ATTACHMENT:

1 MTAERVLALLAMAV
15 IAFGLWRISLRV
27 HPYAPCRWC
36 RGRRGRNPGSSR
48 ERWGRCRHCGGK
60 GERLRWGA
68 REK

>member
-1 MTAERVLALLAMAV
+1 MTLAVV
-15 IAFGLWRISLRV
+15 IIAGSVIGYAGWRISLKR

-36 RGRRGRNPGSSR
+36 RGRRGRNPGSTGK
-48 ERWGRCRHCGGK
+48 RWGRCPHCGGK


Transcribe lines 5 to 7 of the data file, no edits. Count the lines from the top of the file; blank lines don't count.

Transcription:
48 ERWGRCRHCGGK
60 GERLRWGA
68 REK